Wednesday, November 18, 2015


Allen Toussaint, Diamond Club, Toronto, Feb. 1993

ALLEN TOUSSAINT DIED LAST WEEK of a heart attack after a concert in Madrid. I won't try to add to the chorus of elegies that rose up with the news - everyone knows what an important figure he was in the history not only of New Orleans but of American music. Suffice to say that I'd have been grateful to him for his work with the Meters alone, never mind everything else the man accomplished in an effortlessly musical life.

My favorite anecdote about Toussaint came from my friend Barry, who lives in his hometown. You could often spot Toussaint driving around town in one of his fine cars, but occasionally you'd get a real treat, like the time last year when he sat in on a street musician's piano just outside of Barry's work. Helpfully, someone caught it on video:

Selfishly, my first thought when I heard the news was that there went another legend I'd never get a chance to photograph. And then I remembered - I had shot Toussaint, many years ago, when he passed through Toronto as part of a songwriters tour with Texans Guy Clark and Joe Ely and singer Michelle Shocked. They were just live photos, I recalled - not the portrait I would have loved to have gotten - but now was, sadly, as good a time as any to dig them out.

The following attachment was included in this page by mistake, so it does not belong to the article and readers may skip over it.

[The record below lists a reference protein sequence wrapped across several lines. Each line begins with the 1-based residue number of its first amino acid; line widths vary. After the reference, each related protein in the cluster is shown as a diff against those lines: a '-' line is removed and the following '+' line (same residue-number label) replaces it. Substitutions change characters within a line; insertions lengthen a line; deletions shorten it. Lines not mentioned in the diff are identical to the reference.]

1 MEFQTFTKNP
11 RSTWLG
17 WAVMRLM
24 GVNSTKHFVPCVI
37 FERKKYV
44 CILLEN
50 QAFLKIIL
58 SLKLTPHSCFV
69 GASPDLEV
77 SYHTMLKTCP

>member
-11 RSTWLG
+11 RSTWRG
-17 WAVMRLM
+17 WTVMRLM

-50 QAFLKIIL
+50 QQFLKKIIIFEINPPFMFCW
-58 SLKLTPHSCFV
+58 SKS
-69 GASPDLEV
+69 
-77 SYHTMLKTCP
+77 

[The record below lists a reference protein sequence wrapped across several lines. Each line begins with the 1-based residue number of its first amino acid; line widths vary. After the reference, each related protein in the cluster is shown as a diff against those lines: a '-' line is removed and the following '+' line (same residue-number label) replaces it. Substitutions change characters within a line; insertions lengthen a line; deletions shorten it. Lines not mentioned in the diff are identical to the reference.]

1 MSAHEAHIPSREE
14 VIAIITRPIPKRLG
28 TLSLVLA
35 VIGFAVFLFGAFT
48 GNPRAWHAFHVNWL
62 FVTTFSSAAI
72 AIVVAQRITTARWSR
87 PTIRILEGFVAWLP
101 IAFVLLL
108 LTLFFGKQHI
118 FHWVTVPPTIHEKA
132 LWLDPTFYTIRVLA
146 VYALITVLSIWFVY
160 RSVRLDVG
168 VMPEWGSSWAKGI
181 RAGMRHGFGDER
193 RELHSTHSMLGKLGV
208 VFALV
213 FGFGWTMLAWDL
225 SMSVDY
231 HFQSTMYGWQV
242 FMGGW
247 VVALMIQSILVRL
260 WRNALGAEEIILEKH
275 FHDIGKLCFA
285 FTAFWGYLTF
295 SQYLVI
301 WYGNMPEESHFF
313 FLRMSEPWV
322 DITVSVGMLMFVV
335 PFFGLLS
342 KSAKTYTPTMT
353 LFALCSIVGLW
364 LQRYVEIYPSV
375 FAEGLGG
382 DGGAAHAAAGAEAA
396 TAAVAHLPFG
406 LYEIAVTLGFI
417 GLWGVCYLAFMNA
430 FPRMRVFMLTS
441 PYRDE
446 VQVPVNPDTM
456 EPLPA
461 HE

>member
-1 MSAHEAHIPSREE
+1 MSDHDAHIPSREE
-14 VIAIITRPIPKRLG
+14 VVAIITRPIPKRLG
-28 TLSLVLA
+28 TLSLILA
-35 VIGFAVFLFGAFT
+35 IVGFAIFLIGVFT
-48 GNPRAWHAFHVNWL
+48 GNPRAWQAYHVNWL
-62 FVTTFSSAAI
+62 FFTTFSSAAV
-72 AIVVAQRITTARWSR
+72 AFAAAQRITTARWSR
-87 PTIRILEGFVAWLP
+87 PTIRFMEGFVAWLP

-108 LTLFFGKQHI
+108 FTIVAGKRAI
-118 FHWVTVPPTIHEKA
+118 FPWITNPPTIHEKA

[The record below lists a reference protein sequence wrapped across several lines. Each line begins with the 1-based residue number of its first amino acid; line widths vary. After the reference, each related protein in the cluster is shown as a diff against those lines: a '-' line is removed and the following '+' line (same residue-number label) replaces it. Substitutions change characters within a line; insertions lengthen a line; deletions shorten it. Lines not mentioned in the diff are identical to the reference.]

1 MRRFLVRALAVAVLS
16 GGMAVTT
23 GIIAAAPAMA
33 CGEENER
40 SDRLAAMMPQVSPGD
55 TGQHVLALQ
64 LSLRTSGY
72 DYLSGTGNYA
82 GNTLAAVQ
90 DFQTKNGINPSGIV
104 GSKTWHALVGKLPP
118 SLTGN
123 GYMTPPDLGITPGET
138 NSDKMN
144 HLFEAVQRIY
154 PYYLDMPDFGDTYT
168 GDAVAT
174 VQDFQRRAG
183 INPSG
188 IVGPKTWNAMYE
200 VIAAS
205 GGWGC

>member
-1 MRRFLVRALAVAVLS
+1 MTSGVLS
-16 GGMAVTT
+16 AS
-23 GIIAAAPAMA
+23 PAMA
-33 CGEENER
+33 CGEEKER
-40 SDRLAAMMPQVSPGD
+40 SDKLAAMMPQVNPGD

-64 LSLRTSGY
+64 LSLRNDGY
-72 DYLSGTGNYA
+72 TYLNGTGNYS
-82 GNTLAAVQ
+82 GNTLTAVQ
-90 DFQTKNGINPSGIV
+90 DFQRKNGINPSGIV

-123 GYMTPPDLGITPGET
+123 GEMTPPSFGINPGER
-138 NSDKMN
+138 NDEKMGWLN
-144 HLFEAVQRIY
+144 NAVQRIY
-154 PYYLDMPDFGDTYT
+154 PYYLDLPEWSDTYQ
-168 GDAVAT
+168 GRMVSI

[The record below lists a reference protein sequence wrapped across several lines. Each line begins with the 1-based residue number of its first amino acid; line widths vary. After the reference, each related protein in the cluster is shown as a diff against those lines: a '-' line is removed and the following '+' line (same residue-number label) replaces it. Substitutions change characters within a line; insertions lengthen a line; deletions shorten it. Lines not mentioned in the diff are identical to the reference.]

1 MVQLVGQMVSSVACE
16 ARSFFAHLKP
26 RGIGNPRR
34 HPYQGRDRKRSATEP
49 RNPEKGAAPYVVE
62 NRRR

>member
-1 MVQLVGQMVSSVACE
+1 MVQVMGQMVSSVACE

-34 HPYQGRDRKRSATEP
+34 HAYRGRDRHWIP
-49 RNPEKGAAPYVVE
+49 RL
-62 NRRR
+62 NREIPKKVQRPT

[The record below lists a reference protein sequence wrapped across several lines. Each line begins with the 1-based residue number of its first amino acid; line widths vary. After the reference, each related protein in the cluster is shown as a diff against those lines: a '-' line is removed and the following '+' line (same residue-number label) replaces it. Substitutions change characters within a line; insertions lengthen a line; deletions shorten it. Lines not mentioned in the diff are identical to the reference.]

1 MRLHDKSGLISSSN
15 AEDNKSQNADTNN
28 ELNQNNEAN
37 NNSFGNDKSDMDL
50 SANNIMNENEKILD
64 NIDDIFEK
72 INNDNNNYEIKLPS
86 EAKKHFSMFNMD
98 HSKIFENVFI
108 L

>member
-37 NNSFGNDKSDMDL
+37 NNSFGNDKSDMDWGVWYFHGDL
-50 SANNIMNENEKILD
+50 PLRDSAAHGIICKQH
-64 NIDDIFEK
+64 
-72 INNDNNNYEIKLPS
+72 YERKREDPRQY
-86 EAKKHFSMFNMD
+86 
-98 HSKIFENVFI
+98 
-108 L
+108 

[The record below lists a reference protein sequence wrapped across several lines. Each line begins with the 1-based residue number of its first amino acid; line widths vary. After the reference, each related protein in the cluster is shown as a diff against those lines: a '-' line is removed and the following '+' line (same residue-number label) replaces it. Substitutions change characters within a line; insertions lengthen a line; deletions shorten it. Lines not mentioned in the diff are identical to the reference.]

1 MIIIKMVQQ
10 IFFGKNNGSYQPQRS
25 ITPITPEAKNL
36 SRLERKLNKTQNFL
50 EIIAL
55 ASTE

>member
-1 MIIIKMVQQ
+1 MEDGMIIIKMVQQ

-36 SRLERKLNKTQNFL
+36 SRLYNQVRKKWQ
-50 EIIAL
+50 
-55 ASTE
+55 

Allen Toussaint, Guy Clark & Joe Ely, Toronto, Feb. 1993

When I finally found the negatives I discovered that I'd done a dozen frames at the end of a roll with Toussaint, Clark and Ely in the lobby of the club. I was on assignment to shoot the show live for NOW so I don't know why I bothered - perhaps it was because the lighting was particularly dark and I wanted some kind of backup in case the live shots were too dim. (Shooting film forced you to make contingencies, as knowledge of the outcome was always delayed.)

Perhaps I wanted to get a portrait of the musicians together. If this is the case, why didn't I get a photo with Shocked as well? Had she already left the club? I'll never know. I'll also never know why I didn't try to get individual portraits of each musician, except that I might have already been pushing my luck with this little grip and grin.

Today I'd probably try harder; age and time have taught me that there usually isn't a next time, and while we're always short of time, we're never short of regrets.


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